Cables Allowed in NEC Tray Applications
Cable tray is one of the most common methods of supporting wire and cable. There are many different types of cable tray including basket, ladder and solid-bottom. Tray can be manufactured in various types of material including aluminum, steel and fiber and other nonmetallic materials. Cable tray allows for the clean organization and routing of cable and offers advantages over conduit because cables are easier to access for installation, repair, removal and future development.
Cable Tray Definition
Cable tray is classified by the NEC (NFPA 70 the National Electrical Code) as a support system and not as a raceway. Generally speaking raceway completely encloses the cable inside of it. This is a critical distinction because it means the requirements for the cable contained in raceway is different than cable supported by cable tray. Cable in tray is viewed as being exposed to a greater risk of mechanical damage and can be a potential ignition source or fuel load in a fire scenario.
Permitted Cable Types
Article 392 of the NEC provides the basic requirements for installations using cable tray. The respective article for the cable type must also be followed. Table 392.10 (see Table 1) lists the type of cable that is allowed to be installed in tray and the types of raceway that can be used. This table includes almost all common types of wire and cable found in the NEC.
Cable types that are not presented in the table include single-conductor building wire types such as THHN/THWN, XHHW and RHH/RHW. Article 392 does allow these types to be installed as power conductors if they are larger than 1/0 and marked for use in tray. Ground wires must be larger than 4 AWG but are not required to be marked.
|Armored cable: Type AC
|Class 2 and Class 3 cables
|725, 770, and 800
|Electrical metallic tubing: Type EMT
|Electrical nonmetallic tubing: Type ENT
|Fire alarm cables
|Flexible metal conduit: Type FMC
|Flexible metallic tubing: Type FMT
|Instrumentation tray cable: Type ITC
|Intermediate metal conduit: Type IMC
|Liquidtight flexible metal conduit: Type LFMC
|Liquidtight flexible nonmetallic conduit: Type LFNC
|Metal-clad cable: Type MC 330
|Mineral-insulated, metal-sheathed cable: Type MI 332
|Network-powered broadband communications cables
|Nonmetallic-sheathed cable: Types NM, NMC,and NMS
|Nonpower-limited fire alarm cable
|Optical fiber cables
|Other factory-assembled, multiconductor, control, signal or power cables that are specifically approved for installation in cable trays
|Power and control tray cable: Type TC
|Power-limited fire alarm cable
|Power-limited tray cable
|Rigid metal conduit: Type RMC
|Rigid polyvinyl chloride conduit: Type PVC
|Reinforced thermosetting resin conduit: Type RTRC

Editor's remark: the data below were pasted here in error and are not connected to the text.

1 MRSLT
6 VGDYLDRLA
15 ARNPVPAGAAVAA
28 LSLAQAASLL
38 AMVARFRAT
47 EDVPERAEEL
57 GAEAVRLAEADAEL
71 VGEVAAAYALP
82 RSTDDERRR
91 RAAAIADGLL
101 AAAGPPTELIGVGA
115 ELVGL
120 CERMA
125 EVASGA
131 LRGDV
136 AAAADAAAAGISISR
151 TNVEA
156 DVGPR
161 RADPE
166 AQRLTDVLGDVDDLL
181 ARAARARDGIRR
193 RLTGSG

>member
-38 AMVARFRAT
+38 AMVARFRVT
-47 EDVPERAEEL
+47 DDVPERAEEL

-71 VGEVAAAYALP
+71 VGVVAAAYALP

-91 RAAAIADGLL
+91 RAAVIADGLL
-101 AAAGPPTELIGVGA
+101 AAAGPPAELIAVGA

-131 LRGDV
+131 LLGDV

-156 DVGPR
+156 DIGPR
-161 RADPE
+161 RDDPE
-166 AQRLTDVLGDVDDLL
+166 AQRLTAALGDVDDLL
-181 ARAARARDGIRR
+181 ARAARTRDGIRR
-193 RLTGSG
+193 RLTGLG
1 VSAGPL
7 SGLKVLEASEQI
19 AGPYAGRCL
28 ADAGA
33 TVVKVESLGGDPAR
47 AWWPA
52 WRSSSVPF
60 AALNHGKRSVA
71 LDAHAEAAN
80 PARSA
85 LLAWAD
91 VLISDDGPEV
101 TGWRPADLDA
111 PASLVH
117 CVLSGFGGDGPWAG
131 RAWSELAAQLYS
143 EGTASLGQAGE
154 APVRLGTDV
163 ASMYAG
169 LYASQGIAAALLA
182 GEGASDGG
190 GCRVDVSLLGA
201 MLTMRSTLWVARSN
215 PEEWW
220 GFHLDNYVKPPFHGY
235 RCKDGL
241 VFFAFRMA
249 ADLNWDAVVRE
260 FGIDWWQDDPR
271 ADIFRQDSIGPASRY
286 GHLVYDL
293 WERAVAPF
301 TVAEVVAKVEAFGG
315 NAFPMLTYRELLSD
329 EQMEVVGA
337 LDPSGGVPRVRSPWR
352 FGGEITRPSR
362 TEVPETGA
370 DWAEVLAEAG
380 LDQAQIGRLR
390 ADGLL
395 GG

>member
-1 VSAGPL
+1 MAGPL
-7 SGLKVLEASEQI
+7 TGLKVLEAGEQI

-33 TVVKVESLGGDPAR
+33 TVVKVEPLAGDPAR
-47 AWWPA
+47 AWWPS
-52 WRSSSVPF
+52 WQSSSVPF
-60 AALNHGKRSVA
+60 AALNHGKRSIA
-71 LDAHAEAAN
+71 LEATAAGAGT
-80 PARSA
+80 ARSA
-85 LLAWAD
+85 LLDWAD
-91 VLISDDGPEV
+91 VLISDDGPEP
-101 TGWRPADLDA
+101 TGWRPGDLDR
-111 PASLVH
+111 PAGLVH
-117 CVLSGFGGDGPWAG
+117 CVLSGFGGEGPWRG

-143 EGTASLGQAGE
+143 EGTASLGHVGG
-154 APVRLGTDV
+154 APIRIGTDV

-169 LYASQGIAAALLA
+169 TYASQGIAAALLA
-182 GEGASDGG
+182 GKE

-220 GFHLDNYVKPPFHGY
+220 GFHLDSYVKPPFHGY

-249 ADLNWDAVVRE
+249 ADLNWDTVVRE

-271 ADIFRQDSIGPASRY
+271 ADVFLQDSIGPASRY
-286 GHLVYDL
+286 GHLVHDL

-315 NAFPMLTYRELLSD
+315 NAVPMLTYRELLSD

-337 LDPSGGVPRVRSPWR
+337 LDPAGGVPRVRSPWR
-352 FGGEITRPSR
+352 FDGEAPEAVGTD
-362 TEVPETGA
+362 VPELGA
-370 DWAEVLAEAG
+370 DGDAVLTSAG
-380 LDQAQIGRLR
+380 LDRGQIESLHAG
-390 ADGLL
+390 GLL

|Service-entrance cable: Types SE and USE
|Underground feeder and branch-circuit cable: Type UF
Table 1: Table 392.10(A) Wiring Methods from Article 392 of the NEC
The fire resistance is tested by using standardized flame tests. The most common flame test is UL 1685 Vertical-Tray Fire-Propagation and Smoke Release Test for Electrical and Optical-Fiber Cables. This test involves loading multiple cables in a vertical section of cable tray and igniting the cable at the base of the tray. The cable passes the test if it does not propagate the fire. See Figure 1 for a diagram of the test. This same test is used to test singleconductor power cables 1/0 AWG and larger for use in cable tray, tray cable (TC), power-limited tray cable (PLTC), instrumentation tray cable (ITC), and fire alarm (FPL), communication cables (CM) and fiber (OFN). Many end-users don’t realize that 300 V cables and fiber cables are tested in the same fire test as large power cables and 600 V tray cable. Because of this finding, a cable with the proper fire rating is usually not an issue.
Figure 1: Diagram of UL 1685 vertical tray flame test from the Anixter Technical Handbook.
The mechanical requirements for cables are found in the relevant product standards and are established by minimum required values for the tensile strength and elongation, both aged and unaged, of the jacket and insulation polymers and by things like crush and impact testing. For some applications, the minimum values allowed by the standards are not seen as sufficient. Often, in industrial applications, products are available that exceed the minimum requirements. Common examples include industrial Ethernet and industrial fiber cable.
Depending on the cable tray type and cable, there are various requirements for spacing and loading cables per Article 392. These requirements are based on the allowable cable fill area in a cable tray.
There are also requirements that circuits of different voltage classes be separated in tray. For example, a common request is for a 600 V Category rated cable. Due to issues with things such as connectors and electrical performance, a true 600 V cable does not exist, and it is often not the best solution from an overall design or cost basis. There are some products on the market that attempt to offer an alternative solution, but typically things such as metallic separators or raceways that don’t cause secondary issues can be used instead.